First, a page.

Background information. Don’t we all love background papers? They set the stage for our layouts and determine the direction of tone. Well, those little bits of background that we search for with our family history is really the nugget of gold in my article this month. Take time. Slow down and enjoy the process!
Fine-tuning my own workflow
That July article that I mentioned at the beginning, is the same one that I shared a part of my writing workflow using Microsoft’s OneNote, but as I continue to work through this project, I’ve realized that I do a few other certain things that have allowed me to keep progressing forward. Since I can finally see the end of this project for my paternal grandparents, I think it is a good time to share some strategies that have been working well for me and maybe they can be helpful to you as well.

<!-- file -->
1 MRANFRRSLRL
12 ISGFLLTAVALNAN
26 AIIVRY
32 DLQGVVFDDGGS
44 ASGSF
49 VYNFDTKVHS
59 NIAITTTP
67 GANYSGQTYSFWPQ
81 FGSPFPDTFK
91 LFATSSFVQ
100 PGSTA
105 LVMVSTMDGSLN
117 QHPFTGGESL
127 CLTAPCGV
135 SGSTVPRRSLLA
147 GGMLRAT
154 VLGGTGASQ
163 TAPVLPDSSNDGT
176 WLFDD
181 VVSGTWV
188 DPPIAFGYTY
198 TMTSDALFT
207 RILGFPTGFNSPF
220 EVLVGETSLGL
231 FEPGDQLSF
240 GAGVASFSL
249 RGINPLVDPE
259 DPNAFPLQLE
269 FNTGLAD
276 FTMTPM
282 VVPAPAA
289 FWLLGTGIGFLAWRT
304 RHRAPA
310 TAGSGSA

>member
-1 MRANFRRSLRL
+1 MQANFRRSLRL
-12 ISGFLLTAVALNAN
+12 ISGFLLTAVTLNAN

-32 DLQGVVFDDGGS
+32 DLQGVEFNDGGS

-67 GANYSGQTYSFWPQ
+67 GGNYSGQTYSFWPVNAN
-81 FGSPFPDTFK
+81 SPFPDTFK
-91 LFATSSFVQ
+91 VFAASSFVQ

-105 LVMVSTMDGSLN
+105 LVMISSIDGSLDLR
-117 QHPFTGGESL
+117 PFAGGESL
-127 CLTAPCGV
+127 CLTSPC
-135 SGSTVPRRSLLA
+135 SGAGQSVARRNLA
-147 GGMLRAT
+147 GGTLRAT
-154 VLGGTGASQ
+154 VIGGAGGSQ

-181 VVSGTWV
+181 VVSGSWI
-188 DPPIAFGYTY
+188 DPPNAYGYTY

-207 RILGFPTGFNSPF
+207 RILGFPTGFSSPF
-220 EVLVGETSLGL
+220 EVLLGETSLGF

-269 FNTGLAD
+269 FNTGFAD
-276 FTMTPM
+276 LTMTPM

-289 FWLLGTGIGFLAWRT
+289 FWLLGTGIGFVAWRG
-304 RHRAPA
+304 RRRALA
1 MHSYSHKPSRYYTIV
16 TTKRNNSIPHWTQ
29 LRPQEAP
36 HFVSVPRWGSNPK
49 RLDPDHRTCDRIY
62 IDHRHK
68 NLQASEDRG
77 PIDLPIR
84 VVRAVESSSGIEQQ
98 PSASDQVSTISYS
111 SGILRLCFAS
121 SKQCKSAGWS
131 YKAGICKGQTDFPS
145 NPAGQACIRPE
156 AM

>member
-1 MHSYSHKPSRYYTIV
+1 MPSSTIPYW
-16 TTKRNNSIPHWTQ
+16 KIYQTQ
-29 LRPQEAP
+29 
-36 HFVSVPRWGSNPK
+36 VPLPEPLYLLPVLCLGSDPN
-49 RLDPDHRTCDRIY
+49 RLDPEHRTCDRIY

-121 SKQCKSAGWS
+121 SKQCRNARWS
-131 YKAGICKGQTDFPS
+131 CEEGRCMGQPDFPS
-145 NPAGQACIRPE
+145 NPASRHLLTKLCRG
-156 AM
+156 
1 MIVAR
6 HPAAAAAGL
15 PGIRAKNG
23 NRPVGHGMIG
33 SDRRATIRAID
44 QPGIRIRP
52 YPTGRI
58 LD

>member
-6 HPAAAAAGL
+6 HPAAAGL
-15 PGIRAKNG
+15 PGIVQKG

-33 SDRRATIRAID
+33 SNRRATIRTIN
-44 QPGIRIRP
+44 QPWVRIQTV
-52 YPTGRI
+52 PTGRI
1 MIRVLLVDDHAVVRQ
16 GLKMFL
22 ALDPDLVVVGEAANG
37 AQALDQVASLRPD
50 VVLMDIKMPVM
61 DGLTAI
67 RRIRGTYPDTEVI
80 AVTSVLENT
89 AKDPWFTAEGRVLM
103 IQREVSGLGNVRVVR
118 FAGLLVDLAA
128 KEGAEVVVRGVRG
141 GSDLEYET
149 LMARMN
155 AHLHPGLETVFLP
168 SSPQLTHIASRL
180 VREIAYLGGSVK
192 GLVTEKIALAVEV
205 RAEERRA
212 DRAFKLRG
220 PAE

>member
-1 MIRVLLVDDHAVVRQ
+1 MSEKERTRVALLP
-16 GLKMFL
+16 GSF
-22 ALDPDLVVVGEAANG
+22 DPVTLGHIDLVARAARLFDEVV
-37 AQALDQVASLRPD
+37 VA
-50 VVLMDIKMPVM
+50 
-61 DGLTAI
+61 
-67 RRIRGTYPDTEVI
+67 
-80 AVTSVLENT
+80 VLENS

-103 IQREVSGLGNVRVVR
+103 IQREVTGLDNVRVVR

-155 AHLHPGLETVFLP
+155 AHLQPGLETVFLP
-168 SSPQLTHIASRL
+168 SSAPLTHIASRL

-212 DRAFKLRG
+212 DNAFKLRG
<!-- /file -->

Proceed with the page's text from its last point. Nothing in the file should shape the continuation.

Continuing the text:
Over the next several months I’m going to share how I use file folders and OneNote together as a system to keep that calm going, even through the layout process. Diving into our family’s history can get overwhelming and I encourage you to keep breaking it down into small sections.
With that in mind, we can also become overwhelmed due to how we are organizing our documentation and our scrapbooking digital stash. (I use the term “stash” lovingly, but I think we all could agree that it can get even more out of control than the paper stashes that we (me in particular) can and do (or did) accumulate. So, I hope you come along with me as we continue on this journey of mine and I’d love to hear how you are all doing on your own LifeStory projects.